Maybe The Answer To The $200 Million Movie Question Is To Not Focus On $200 Million Movies?
from the what-happens-when-you-get-formulaic dept
For almost a decade, we’ve been dealing with variations on the question an executive from NBC Universal once asked me during a panel discussion about copyright: “But how will we keep being able to make $200 million movies?” As we’ve explained over and over in the years since, that’s a ridiculous question. Would anyone in the tech industry ever ask “but how will we continue to make our $5,000 computers?” Of course not, because the focus is on making something profitable that’s good and serves a need. Focusing on the cost is exactly the wrong way to go about things. That doesn’t mean that no movies should cost $200 million. If you can come up with a movie that can make more than that in response, then sure. But Hollywood seems built not around figuring out how to make something profitable, but by following a formula. And part of that formula is “every summer we release some big budget, action-packed ~$200 million films that we call blockbusters” and that’s the focus.
Except, when you follow a formula that says “we do this because this is what we do” rather than “how can we create something that people will like and will bring in more money than we spend?” (Yes, I recognize this is simplifying things, like skipping over Hollywood accounting, where films are designed to “lose money” even as the studios make money on them).
Of course, some filmmakers long ago realized how problematic this is. George Lucas declared the death of the $200 million movie back in 2006 and just recently Steven Spielberg joined Lucas in making similar remarks. Spielberg noted:
“That’s the big danger, and there’s eventually going to be an implosion – or a big meltdown,” Spielberg said. “There’s going to be an implosion where three or four or maybe even a half-dozen megabudget movies are going to go crashing into the ground, and that’s going to change the paradigm.”
And it may already be happening. The NY Times is noting that six big budget “blockbuster” movies in a row are looking like complete flops:
With extremely weak domestic ticket sales over the weekend for “R.I.P.D.” and “Turbo,” Hollywood has now sustained six big-budget duds since May 1, the start of the film industry’s high-stakes summer season. The other failing movies have been “After Earth,” “White House Down,” “Pacific Rim” and “The Lone Ranger.”
Each of those films was well over $100 million to make, with a few breaking that magical $200 million. A big part of the problem? These movies are all just formulaic retreads of the past — playing on the stupid idea that “well, we need a $200 million movie, so how do we make one?”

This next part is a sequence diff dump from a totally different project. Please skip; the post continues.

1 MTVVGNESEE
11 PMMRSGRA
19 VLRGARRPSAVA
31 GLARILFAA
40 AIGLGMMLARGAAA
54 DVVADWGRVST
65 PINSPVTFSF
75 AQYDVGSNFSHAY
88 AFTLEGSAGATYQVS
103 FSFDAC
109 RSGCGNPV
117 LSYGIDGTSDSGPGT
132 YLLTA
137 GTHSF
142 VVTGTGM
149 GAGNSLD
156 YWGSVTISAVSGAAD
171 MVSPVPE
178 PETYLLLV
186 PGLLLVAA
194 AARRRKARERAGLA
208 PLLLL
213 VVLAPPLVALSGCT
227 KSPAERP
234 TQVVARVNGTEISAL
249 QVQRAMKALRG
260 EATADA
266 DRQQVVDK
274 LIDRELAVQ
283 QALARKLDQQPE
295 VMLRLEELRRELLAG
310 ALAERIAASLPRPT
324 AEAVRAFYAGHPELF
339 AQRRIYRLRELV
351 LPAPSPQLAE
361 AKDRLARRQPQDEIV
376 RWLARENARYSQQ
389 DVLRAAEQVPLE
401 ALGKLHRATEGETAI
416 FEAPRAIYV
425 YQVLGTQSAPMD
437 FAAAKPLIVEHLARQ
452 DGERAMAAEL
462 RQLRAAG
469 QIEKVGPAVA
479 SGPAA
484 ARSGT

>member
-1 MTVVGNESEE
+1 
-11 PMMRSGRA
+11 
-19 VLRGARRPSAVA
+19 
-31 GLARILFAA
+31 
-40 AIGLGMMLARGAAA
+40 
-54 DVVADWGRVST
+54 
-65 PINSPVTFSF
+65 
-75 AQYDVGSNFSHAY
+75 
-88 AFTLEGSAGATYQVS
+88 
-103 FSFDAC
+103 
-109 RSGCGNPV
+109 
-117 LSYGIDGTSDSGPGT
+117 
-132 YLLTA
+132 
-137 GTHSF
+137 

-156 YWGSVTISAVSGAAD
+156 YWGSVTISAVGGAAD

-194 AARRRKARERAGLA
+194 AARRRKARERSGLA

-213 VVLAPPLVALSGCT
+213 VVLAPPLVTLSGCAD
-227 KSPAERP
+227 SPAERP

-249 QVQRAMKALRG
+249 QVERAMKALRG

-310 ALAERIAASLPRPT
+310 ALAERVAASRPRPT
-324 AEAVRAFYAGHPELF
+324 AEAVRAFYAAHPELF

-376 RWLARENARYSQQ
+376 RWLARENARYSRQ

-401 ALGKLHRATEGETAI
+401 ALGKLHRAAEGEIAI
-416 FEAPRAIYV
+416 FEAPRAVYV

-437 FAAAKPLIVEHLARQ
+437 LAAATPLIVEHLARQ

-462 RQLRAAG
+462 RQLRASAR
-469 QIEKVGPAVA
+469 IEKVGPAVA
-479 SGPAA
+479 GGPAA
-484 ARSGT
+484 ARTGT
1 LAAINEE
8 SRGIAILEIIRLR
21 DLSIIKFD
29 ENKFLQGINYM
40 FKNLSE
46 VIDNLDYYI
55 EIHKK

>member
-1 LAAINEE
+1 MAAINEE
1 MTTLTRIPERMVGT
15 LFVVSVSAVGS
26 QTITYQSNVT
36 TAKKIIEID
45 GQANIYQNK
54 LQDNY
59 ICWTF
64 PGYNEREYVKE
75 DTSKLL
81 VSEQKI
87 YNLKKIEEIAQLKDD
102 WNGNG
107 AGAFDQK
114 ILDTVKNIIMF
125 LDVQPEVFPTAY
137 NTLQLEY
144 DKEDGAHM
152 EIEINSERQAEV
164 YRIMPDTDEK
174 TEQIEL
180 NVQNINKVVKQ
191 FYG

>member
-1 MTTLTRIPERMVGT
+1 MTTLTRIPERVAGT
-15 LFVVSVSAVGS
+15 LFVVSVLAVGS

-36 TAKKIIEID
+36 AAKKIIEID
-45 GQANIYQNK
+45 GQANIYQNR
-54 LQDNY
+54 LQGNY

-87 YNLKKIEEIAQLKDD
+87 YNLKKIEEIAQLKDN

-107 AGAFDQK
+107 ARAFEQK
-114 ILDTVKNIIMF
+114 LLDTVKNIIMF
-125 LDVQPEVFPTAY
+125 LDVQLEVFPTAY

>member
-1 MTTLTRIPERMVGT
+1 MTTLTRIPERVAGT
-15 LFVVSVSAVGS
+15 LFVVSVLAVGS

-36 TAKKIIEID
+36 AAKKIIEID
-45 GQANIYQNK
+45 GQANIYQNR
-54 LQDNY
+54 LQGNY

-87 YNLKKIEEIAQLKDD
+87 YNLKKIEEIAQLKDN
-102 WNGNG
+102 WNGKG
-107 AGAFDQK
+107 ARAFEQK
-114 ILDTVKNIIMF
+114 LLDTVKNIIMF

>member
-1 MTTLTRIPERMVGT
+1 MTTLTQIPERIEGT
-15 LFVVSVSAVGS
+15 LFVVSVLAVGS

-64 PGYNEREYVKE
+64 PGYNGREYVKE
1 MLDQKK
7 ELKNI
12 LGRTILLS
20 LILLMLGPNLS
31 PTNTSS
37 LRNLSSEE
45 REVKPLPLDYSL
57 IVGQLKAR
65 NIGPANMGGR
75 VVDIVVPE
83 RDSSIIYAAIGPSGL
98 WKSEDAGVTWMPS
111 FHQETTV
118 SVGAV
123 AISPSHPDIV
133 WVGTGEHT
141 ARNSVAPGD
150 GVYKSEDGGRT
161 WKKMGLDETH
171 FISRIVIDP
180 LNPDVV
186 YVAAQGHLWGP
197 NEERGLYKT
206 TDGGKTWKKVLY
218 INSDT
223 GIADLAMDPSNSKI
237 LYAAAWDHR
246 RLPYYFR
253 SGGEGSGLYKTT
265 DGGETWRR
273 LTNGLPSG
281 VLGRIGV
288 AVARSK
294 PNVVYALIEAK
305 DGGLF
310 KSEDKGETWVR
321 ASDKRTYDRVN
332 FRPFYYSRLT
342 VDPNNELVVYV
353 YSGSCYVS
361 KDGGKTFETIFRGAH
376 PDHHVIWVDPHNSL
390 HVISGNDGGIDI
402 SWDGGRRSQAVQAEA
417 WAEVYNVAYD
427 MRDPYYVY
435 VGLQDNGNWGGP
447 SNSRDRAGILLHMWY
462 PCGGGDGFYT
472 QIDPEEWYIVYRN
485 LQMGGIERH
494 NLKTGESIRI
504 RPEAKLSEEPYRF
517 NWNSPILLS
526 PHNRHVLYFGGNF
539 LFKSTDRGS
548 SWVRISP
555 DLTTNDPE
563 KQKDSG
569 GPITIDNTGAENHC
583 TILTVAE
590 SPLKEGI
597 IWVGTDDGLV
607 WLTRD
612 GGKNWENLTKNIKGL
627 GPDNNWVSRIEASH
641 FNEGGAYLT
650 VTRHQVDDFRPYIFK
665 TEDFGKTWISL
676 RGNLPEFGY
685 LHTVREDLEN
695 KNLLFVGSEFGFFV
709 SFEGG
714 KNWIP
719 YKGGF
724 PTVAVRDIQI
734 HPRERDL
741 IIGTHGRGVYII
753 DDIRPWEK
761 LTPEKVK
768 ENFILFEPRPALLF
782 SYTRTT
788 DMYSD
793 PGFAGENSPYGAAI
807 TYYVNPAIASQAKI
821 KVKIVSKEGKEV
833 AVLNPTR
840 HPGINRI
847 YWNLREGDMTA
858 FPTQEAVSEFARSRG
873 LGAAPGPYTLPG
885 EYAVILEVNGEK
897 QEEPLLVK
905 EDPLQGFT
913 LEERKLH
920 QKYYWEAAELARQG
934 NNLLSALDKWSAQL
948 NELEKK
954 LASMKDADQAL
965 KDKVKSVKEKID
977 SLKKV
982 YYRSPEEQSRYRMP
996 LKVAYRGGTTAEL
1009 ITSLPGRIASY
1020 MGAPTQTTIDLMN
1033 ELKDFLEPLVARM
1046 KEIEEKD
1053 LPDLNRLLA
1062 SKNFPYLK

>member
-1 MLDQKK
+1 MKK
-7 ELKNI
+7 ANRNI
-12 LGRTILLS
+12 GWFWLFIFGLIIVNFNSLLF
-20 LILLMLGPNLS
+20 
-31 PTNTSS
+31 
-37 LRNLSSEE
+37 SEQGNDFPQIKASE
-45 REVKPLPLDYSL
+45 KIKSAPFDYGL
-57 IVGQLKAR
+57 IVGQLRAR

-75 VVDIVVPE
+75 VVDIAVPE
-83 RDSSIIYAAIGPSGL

Studios have also tried to sell most of these as “original,” which in Hollywood-speak means not a sequel or a remake. In reality, movie companies have largely just reassembled familiar parts. “Pacific Rim,” which featured giant robots, seemed to share DNA with “Transformers.” “The Lone Ranger” was “Pirates of the Caribbean” in Old West drag. “R.I.P.D.” was “Men in Black” lite.
Meanwhile, the movies that are doing well are the lower budget films.
Moviegoers are pushing back. The No. 1 movie in North America over the weekend was “The Conjuring,” a period haunted house film that cost Warner Brothers $20 million to make and received stellar reviews. It took in $41.5 million, according to box office estimates compiled by Hollywood.com.
Of course, Hollywood folks will point out that you never really know how a movie is going to do, and it’s something of a crapshoot. Indeed, but in that case aren’t you better off testing your luck with 10 $20 million movies rather than dumping $200 million all into one boring retread?
Again, the idea is not that there should never be $200 million movies — but it’s long past the time that Hollywood focused on “how to make $200 million movies” which leads to an awful lot of formulaic stuff that the public appears to be sick of watching. Instead, it’s time to focus on how to make good profitable movies. That usually doesn’t involve following a formula, but rather finding quality content, and figuring out how to make it efficiently, not how to keep ratcheting up the budget just to fit it into some pigeonhole about what a “summer blockbuster” has to look like.